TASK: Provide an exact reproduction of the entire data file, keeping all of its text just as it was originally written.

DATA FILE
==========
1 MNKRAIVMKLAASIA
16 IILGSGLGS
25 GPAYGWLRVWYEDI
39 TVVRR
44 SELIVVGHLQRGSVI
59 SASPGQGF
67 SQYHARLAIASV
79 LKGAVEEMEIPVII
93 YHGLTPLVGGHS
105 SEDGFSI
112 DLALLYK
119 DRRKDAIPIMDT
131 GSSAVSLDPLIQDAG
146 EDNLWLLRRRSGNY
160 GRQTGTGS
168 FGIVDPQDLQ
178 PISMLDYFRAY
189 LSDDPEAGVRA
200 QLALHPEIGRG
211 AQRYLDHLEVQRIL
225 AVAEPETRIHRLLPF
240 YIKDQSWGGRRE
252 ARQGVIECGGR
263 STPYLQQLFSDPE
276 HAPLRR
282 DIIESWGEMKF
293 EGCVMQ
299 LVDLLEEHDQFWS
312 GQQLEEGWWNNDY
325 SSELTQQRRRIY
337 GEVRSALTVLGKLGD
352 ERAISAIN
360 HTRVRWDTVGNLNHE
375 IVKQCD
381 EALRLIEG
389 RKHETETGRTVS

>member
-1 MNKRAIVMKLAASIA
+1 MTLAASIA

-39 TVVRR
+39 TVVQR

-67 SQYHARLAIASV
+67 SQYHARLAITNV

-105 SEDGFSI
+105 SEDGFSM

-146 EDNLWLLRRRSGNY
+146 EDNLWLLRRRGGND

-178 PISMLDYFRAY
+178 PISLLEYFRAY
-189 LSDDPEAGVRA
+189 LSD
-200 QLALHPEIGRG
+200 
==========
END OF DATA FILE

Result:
1 MNKRAIVMKLAASIA
16 IILGSGLGS
25 GPAYGWLRVWYEDI
39 TVVRR
44 SELIVVGHLQRGSVI
59 SASPGQGF
67 SQYHARLAIASV
79 LKGAVEEMEIPVII
93 YHGLTPLVGGHS
105 SEDGFSI
112 DLALLYK
119 DRRKDAIPIMDT
131 GSSAVSLDPLIQDAG
146 EDNLWLLRRRSGNY
160 GRQTGTGS
168 FGIVDPQDLQ
178 PISMLDYFRAY
189 LSDDPEAGVRA
200 QLALHPEIGRG
211 AQRYLDHLEVQRIL
225 AVAEPETRIHRLLPF
240 YIKDQSWGGRRE
252 ARQGVIECGGR
263 STPYLQQLFSDPE
276 HAPLRR
282 DIIESWGEMKF
293 EGCVMQ
299 LVDLLEEHDQFWS
312 GQQLEEGWWNNDY
325 SSELTQQRRRIY
337 GEVRSALTVLGKLGD
352 ERAISAIN
360 HTRVRWDTVGNLNHE
375 IVKQCD
381 EALRLIEG
389 RKHETETGRTVS

>member
-1 MNKRAIVMKLAASIA
+1 MTLAASIA

-39 TVVRR
+39 TVVQR

-67 SQYHARLAIASV
+67 SQYHARLAITNV

-105 SEDGFSI
+105 SEDGFSM

-146 EDNLWLLRRRSGNY
+146 EDNLWLLRRRGGND

-178 PISMLDYFRAY
+178 PISLLEYFRAY
-189 LSDDPEAGVRA
+189 LSD
-200 QLALHPEIGRG
+200 